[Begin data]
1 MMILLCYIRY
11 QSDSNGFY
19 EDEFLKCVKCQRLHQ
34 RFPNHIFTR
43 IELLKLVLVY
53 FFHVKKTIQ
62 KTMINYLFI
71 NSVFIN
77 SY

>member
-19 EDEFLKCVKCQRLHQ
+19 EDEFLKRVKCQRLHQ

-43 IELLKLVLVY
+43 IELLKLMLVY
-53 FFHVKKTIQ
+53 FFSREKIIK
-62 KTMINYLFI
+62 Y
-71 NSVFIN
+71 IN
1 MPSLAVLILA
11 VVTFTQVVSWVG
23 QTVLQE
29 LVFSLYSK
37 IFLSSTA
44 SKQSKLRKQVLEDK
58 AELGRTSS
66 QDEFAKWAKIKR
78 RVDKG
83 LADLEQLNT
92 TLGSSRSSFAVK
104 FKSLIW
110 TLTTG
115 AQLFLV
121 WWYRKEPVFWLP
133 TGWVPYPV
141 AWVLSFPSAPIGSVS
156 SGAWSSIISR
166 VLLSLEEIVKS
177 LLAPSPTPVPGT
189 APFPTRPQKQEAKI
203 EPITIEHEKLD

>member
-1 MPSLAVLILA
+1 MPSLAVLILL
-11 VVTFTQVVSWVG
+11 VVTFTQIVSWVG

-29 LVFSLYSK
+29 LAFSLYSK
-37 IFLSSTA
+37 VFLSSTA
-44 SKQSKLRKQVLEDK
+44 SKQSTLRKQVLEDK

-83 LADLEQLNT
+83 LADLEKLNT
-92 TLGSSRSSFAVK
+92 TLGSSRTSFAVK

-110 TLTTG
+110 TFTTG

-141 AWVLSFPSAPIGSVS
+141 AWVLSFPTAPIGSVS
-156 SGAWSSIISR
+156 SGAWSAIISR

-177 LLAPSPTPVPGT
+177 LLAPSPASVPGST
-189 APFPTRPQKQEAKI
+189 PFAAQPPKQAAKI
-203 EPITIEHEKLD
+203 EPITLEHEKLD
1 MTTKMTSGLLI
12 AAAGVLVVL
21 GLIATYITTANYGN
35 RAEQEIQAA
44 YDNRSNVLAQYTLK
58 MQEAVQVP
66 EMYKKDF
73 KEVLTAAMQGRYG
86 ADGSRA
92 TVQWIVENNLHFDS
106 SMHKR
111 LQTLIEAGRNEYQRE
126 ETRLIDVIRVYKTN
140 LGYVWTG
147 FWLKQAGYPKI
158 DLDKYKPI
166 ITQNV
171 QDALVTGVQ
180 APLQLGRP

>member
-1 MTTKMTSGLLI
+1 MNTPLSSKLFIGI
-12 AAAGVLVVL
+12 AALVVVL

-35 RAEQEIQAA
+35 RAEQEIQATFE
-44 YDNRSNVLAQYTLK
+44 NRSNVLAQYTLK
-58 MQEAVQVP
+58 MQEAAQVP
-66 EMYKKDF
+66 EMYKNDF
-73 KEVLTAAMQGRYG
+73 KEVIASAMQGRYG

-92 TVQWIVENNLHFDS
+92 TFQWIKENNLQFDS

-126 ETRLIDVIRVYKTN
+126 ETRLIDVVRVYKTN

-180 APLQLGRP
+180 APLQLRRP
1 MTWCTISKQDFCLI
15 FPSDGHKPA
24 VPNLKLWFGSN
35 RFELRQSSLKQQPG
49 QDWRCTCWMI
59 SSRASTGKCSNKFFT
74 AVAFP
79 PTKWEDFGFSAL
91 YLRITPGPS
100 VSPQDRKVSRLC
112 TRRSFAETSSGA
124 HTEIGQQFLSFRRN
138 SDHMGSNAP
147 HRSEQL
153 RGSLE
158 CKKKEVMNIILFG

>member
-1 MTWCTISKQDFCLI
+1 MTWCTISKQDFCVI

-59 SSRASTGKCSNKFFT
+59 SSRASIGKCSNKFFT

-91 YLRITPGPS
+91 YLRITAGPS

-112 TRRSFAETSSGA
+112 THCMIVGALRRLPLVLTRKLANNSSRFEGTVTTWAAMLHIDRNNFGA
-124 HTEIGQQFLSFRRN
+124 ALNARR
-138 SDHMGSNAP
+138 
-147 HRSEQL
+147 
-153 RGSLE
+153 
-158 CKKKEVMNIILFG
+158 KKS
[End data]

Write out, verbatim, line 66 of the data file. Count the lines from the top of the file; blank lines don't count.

-189 APFPTRPQKQEAKI